The idea of becoming the family historian may seem a bit overwhelming at first. You might ask, why am I doing this? Can’t someone else do this? The answer is probably, yes, they can, but the family history will become more alive and exciting with you doing the research yourself. When I started tracing my family’s roots I had very little information to use in my quest. There was a deep longing to know where those roots started: Who are my ancestors? Where did my ancestors come from? How did they get here? When did they get here? Tracing families' roots would be a long, grueling process; however, it could be done by formulating a plan, and following the plan. This plan had to be uncomplicated and simple for it to be completed. How was the process developed? First, I would began with myself and write my story. Next, I would gather information about my father, his mother, and her parents. In order to gather as much information as I could about the lives of my ancestors I would interview family members, and finally. I would learn about genealogy and how to be an expert family historian.
Rather than the process of gathering information, I began with my story. Yes, my story was worth telling. So I started by asking simple questions and writing down the answers. Where was I born? When was I born? What were my parents’ names? Where did I live? Where did I go to school? Who were my neighbors? Then I thought of different events that went on during my early years. Was I alive during a war? The Vietnam War took place in my early twenties. Were there any major events that took place during my life? President Kennedy was assassinated during my college years. How did I feel about these events? As I asked questions, I began to see the story of my life unfold. This was the beginning of my family history and I went through the same process with my parents. I was now becoming the family historian.
I started my story with myself; the next person was my father. I wrote down everything that I knew about my father. There was a family story about my father's birth. Was this story fact or just as another family story with little truth to it. I had some stories to share about my father so I also wrote those down. Now I was ready to add a new branch to the family tree. I wrote down everything that I knew about my grandmother, her first and last name, and birth date, place of birth, her parents’ names, and her marriage date. I remembered my grandmother’s visits with us so I shared some of those stories.
My grandmother was born in Alabama so I used the internet and researched the city and county and added that information to my research. I also looked for compiled records from previous researchers such as biographies, family histories, or family trees. The Internet helped me and can help you trace family roots, and locate information about the culture of ancestors, traditions, homeland, and history. A vast amount of knowledge and information is instantly available by the click of a keystroke. I was able to trace my grandmother’s great-grandfather to South Carolina. At the present, I am unable to find information on my grandmother’s great-great-grandfather. However, I continue to search all available resources hoping that I will be able to get a break through.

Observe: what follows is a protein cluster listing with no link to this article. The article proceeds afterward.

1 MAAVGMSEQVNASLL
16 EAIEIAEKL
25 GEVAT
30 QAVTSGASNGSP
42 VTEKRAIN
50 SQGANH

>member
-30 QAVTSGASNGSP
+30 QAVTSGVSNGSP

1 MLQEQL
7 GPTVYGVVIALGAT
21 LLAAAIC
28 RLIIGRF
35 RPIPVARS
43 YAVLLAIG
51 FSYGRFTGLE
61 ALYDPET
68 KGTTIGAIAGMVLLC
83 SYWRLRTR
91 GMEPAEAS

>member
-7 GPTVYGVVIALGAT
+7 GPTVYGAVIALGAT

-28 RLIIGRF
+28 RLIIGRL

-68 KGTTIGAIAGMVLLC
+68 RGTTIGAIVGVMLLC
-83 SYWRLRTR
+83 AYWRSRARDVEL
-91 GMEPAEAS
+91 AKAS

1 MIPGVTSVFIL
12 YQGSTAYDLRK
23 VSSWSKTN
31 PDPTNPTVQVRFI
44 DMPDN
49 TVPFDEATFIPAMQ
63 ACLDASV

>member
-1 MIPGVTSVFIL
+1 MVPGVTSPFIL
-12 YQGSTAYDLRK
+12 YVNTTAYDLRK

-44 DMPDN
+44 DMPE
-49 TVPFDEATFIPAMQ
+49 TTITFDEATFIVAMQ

I wrote down everything I knew about my ancestors. Then, I narrowed that process down to one ancestor by choosing a family member about who I wanted to learn more. Other things that I did in my quest for information and knowledge was to seek the help of family members and to find out how much information they could share with me about the family line that I was researching. Several years before this I asked my mother to give me the names and birth dates of my father’s parents and his four sisters and brother. I had filed that information away in a safe place. Now was the time to get that sheet that I filed away and start my journey. At this point I had enough information to help me in tracing the roots of my father’s family. I needed to decide whether to research my grandfather’s or my grandmother’s familial lineage. I knew more about my grandmother’s side of the family so I started with her line. Now I needed to gather documentation to confirm the dates and parent-child relationships of each generation. My oldest sister gave me enough information to help fill in some of the gaps on that family line. Now I was really getting excited because I had enough information to go to census records and conduct a search. Also, I could look for birth records, death records, and expand my search even further by looking for land records, wills, church records, probate records, and military records.
I needed to learn more about genealogy. My desire was to become an expert family historian, so I knew that I had to become involved. The easiest and most enjoyable way to learn more about genealogy was to join a genealogical society. Another way to learn about genealogy is to read basic books about genealogy. There are excellent articles in popular genealogy periodicals such as Ancestry Magazine, Family Tree Magazine, and Heritage Quest Magazine. Other ways to learn about genealogy are take classes, listen to webinars, attend workshops, attend conferences, and lectures at the public library, or take a home study course. I subscribed to several good genealogy blogs who share teaching articles with their subscribers. There are several good genealogy blogs, and those blogs are a great way to stay connected to the genealogy world. Sign up for those blogs and you can learn tips from these genealogists.
In my quest for knowledge of my families’ roots, my reputation as the family historian has been established. I am enjoying my journey in my quest for knowledge. It is an exciting journey! ■